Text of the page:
“I see dead people”—surely a phrase familiar to most movie fans. Well, Solace isn’t quite the The Sixth Sense, but Anthony Hopkins sure can see into the future of dying people. The concept of the movie was intriguing, but the execution is a bit more clouded than the visions Hopkins’ character has. The movie boasts an array of well known actors, with Hopkins being the main man leading the charge.
The premise of the film is fairly straightforward, as in most crime dramas the detectives are on a mission to find a serial killer. FBI agents Joe Merriwether (Jeffrey Dean Morgan) and Katherine Cowles (Abbie Cornish) enlist the help of a psychic John Clancy (Hopkins) in search of serial killer. So basically Clancy has visions of everyone who crosses his path and he can see their future. That’s a fun power, right?
The first half of the movie is fairly scattered and doesn’t make much sense. Clancy has these visions of an ice cream cone, a bug covered hot dog, a baby bottle breaking, etc, all seemingly out of place. There’s also a lot of chatter that consists of Cowles pleading for Clancy to not quit on the job. This helps push the film into transforming from an ensemble picture to a movie centered on Hopkins. Somewhat surprisingly, Merriwether is used as a placeholder and stop gap character that doesn’t factor into the entire scheme of the movie. The cast was undoubtedly strong, but they weren’t utilized to their capabilities. It was hard not to wonder where Colin Farrell was or when he was going to appear.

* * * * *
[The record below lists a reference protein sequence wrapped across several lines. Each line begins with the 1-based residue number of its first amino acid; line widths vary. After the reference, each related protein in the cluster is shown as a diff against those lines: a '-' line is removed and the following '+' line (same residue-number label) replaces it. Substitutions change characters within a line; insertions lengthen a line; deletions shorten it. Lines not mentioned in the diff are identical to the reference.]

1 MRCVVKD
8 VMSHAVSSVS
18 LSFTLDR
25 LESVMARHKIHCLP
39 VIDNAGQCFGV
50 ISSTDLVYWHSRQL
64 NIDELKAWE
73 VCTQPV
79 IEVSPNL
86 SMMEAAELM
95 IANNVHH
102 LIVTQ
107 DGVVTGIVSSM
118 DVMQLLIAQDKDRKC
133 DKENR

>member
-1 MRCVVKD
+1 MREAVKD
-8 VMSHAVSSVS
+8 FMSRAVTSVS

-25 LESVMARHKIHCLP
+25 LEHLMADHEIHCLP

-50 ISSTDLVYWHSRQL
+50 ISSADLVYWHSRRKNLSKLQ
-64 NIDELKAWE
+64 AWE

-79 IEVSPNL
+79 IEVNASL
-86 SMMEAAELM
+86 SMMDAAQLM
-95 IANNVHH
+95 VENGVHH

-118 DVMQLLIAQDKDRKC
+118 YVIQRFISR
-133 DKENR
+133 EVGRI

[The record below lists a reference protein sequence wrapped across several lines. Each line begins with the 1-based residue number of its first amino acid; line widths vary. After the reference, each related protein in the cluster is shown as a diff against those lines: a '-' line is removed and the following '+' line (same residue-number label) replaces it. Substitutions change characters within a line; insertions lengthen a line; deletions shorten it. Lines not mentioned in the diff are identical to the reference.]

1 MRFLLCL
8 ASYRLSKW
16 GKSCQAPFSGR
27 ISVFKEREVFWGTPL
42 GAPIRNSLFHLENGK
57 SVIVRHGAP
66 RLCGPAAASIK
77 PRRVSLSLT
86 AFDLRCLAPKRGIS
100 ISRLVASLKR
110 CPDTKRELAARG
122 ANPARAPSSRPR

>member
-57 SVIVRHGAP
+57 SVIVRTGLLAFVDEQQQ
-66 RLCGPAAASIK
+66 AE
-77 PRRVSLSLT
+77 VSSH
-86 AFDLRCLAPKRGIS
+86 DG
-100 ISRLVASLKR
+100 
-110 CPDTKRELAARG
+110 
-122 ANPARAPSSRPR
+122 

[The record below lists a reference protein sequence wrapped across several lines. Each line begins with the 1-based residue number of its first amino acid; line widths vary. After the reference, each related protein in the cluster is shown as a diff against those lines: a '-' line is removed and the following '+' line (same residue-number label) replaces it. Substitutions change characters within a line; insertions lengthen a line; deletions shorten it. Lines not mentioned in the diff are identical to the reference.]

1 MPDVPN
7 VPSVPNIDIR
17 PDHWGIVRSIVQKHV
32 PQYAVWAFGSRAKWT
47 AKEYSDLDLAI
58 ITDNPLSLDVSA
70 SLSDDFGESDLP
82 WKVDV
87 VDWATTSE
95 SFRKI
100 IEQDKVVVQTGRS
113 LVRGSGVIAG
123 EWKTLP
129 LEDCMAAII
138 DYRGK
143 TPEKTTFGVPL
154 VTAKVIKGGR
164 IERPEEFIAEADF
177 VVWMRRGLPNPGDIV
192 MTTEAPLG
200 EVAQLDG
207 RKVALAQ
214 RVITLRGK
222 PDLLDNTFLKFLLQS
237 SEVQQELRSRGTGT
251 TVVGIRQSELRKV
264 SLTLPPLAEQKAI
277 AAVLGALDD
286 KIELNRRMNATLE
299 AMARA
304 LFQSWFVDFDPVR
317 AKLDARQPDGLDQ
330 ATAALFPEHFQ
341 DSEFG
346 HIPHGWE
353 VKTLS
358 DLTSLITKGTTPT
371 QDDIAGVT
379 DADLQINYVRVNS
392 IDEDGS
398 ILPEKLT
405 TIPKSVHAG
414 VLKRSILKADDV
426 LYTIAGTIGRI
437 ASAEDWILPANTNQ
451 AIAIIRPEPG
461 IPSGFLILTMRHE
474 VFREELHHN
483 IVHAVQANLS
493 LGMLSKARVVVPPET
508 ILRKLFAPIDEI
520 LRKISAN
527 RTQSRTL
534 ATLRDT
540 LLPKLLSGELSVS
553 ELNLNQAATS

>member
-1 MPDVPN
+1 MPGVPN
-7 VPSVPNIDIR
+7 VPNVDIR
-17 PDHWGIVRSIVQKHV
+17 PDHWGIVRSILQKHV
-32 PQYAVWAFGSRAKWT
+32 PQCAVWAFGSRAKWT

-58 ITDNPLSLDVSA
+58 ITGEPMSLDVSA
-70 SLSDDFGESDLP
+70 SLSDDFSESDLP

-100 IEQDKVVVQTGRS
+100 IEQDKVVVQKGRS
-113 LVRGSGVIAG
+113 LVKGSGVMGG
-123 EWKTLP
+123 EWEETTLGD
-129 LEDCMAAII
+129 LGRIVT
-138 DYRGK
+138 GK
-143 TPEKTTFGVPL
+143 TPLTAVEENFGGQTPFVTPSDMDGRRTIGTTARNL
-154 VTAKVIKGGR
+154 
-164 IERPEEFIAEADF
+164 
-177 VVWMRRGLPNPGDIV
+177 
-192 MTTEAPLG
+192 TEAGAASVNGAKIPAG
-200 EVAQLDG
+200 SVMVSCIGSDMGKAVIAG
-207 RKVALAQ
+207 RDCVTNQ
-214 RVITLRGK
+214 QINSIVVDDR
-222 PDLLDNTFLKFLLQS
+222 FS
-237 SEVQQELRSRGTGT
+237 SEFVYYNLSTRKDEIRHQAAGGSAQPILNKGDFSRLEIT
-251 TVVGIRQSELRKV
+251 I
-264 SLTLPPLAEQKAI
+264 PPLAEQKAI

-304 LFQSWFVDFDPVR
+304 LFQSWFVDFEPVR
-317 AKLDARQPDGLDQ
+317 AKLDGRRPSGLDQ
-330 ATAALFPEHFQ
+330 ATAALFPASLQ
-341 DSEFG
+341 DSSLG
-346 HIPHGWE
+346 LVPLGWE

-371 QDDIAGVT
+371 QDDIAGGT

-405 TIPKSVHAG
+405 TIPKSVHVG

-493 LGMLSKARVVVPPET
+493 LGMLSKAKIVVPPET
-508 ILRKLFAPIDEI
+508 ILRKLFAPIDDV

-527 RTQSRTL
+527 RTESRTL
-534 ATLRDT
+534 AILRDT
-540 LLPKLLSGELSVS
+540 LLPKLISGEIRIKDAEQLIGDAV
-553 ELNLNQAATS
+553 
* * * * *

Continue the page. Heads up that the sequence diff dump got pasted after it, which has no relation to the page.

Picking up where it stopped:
Things only started to get interesting when the motive of the killer was discovered. The victims all had something in common—they were dying anyway. So the question arises of what it means to play God? It’s a devils advocate scenario that leans heavily in one direction (being that murder is murder). Once Farrell appears in the movie it’s too little too late, but he makes the best of his screen time. A movie that’s focused on a search for a killer quickly flips into a movie that’s about two dueling psychics attempting to enforce their agenda on each other. It’s fine in theory but needed to be set up earlier in the film in order to achieve the satisfying payoff.
There’s appreciation to be had regarding the ambitious plot and the reveals along the way, it’s the execution that flounders. This is a movie with a talented cast that ends up feeling misplaced. Was I entertained? Somewhat. The first 45 minutes didn’t grasp my attention, but the last hour slowly drew me in. The final outcome is formulaic enough so that it doesn’t feel fresh. Solace is one of those films that is just average at best across the board. No overwhelmingly strong feelings either way, with a few moments that were compelling. While not waste of time, but it’s not time used wisely either. If I had Clancy’s skills of predicting a future I would have envisioned that this movie wouldn’t be very memorable. Fine enough in the moment, even if it doesn’t have a lasting effect.
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